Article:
The surface of Joan

Warning: her new memoir may cause a literary migraine
October 19, 2011

There is a mindset I call Expatpolitik. It is an analysis of Britain gleaned chiefly from passing through airport departure lounges, stumbling across Jeremy Kyle on a hotel TV or reading the Daily Mail online from the veranda of your Andalusian/Provençal/Umbrian redoubt. Expatpolitik takes the form of a hell-in-a-handcart outrage, a sentimental yearning for a golden homeland of yore and a belief that all personal rudeness, prejudice and bad behaviour are justified expressions of the fearless truth.

Michael Winner, Cliff Richard, Sean Connery and Michael Caine are leading exponents of this doctrine and, judging from her latest book, “an irreverent and light-hearted look at modern life,” so is Joan Collins.

Although I always enjoy her waspish Spectator diaries, her superb ear for great lines overheard at dinner in the Ivy, 200-odd pages of Joan, OBE, is a literary migraine. I wonder if her editor told her to “Clarkson things up a bit” because the tone is so hectoring. (Yes, Joan, we get it: the secret of your eternal youth is self-discipline and sunscreen.) It’s a shame, because this Golden Globe-winning actress, immortalised by Andy Warhol [above], has hardly led an uneventful existence. Tossed into her stream of fury about British obesity, spoilt children, junk food, yob culture and moral vacuity is the occasional celebrity anecdote. Amid a taxi driver-style rant against the liberal education system you might get “I ‘ad that Marlon Brando in the back of my limo.”

The World According to Joan is a planet where clichés flourish in abundance. In the opening chapter, laying out her personal philosophy, we learn that among her Christmas cracker mantras are “I am what I am,” “my glass is always half full,” “je ne regrette rien,” “don’t cry over spilt milk,” “make the most of each day” and “there’ll be plenty of time to sleep when you’re dead.” I’m only surprised she fails to assert “I did it my way.”

It is impossible to turn a page without tripping over a hilarious and unintentional irony. Take jeans, for example. Joan hates jeans “because their obsequiousness has become terribly boring.” (I think she means “ubiquitousness” unless she is plagued by grovelling trousers.) Well, except for the jeans she wore as a student; the denim brand she launched in the 1970s with Philip Green, now the multibillionare owner of Topshop; the white jeans she wears in St Tropez or the blue jeans she wears out with her grandchildren. Actually Joan just hates your jeans. Yes, you with the fat arse.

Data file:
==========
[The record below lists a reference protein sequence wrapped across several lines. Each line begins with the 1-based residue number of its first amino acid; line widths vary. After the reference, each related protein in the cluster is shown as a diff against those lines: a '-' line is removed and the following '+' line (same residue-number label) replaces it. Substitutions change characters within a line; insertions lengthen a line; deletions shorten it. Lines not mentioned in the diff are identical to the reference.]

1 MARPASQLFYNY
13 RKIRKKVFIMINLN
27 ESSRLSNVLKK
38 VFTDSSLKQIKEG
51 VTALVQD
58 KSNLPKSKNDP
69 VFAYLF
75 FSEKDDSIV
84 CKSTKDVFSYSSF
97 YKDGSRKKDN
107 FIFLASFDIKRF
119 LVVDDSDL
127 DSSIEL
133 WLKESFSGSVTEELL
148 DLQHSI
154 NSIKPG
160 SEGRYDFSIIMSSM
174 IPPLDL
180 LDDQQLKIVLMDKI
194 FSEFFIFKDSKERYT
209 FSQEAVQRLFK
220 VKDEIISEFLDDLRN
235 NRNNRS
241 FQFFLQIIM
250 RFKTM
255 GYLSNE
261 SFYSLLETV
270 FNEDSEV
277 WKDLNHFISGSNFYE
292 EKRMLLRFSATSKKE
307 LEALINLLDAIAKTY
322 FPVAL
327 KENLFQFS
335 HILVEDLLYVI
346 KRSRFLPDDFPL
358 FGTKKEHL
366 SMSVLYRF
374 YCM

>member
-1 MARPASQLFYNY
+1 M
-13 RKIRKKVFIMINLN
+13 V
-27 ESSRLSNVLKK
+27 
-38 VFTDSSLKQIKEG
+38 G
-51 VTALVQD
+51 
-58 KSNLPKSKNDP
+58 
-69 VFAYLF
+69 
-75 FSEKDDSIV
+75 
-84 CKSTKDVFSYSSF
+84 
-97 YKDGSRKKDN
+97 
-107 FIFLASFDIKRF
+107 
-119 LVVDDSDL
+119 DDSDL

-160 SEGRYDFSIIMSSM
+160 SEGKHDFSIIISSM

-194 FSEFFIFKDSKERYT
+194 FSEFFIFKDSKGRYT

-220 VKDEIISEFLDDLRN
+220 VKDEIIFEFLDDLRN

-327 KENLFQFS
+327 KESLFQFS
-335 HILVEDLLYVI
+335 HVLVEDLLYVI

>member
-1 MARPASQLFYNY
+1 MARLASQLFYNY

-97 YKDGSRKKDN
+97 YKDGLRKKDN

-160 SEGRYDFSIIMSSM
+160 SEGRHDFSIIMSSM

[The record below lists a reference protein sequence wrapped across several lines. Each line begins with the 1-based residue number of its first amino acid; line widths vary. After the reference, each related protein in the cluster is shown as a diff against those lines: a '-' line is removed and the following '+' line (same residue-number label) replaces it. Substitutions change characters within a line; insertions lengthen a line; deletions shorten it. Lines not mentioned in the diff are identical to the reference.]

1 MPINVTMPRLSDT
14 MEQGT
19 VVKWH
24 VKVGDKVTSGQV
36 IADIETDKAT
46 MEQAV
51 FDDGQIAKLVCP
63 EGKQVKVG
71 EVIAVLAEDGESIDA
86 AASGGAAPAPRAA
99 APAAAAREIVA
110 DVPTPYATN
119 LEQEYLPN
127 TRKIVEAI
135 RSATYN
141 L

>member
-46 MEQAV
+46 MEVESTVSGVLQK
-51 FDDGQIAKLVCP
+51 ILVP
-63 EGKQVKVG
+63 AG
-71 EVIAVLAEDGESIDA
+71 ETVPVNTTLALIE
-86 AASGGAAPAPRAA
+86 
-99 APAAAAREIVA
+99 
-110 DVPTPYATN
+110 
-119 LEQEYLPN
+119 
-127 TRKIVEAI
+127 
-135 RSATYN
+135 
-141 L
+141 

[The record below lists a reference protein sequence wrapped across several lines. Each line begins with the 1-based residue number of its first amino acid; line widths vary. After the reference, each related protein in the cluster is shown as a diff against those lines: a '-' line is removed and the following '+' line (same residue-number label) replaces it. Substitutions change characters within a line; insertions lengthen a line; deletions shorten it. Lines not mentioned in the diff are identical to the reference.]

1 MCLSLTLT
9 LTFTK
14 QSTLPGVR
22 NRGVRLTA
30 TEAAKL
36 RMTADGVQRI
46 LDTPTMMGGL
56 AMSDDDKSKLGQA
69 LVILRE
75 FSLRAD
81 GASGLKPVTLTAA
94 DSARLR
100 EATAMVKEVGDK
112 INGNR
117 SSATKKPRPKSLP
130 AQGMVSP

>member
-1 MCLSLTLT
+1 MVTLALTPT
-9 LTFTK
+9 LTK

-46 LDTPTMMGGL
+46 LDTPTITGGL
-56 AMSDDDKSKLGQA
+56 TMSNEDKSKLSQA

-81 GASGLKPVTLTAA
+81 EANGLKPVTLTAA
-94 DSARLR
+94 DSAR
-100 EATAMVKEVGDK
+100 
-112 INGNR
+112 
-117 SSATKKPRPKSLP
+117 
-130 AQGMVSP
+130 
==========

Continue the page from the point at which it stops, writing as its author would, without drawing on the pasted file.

She harangues modern young women for failing to be glamorous, but then bangs on about how as a young Hollywood starlet she liked to go bare-faced, hair uncombed. She rails against slutty modern women, she who posed nude for Playboy and filmed a sex party scene in The Stud. But how little self-awareness can she have to write the following: “Long-term relationships seem no longer fashionable and couples break up at the mere hint of a rift. Erstwhile one took the step of marriage with care because it was meant to be a life-long union.” She who has wed five times, and whose first husband, Maxwell Reed, was her schoolgirl crush.

Joan believes modern men are just slobs or effeminate metrosexuals compared to the red-blooded yet gentlemanly hunks of old Hollywood. Except that, until she met the saintly Percy, husband number five, she says these very men caused her nothing but pain.

When she drops the harsh shock-jock persona there are flickers of original insight: “I have never met a rich man,” she writes, “who wasn’t in some way flawed.” Indeed the most enjoyable passages are not her rants against crude TV humour or the world’s customs officials who dare to search her habitual 22 Louis Vuittons as she commutes between continents. What shine are the snatches of memoir where she shows—rather than tells—her toughness and élan. The exquisite Rada-trained actress, newly arrived in Hollywood, sneering at the Beverly Hills playboys who take her racing then call her frigid if she won’t jump into bed; the gutsy starlet who fights off casting couch moguls and pals up with a jaded and persecuted Marilyn Monroe. Insouciant Joan, scandalising the gossip mavens for living with Warren Beatty unwed and bravely announcing in the 1950s to tabloid uproar: “I shall do no cooking and cleaning in my marriage.” Or the older star of Dynasty, resourceful and unembarrassable, so tired of being hounded by paparazzi, she goes shopping in a burka. She has been bold, and canny.Maybe readers should instead seek out her several autobiographies.

When I heard Joan Collins interviewed on Woman’s Hour, she said that—while she considers today’s children indulged and over-praised—if her own father had believed in her, “who knows, maybe I might have been prime minister.” Behind that glamorous mask is a sharp mind, blunted by a life devoted to the surface of things.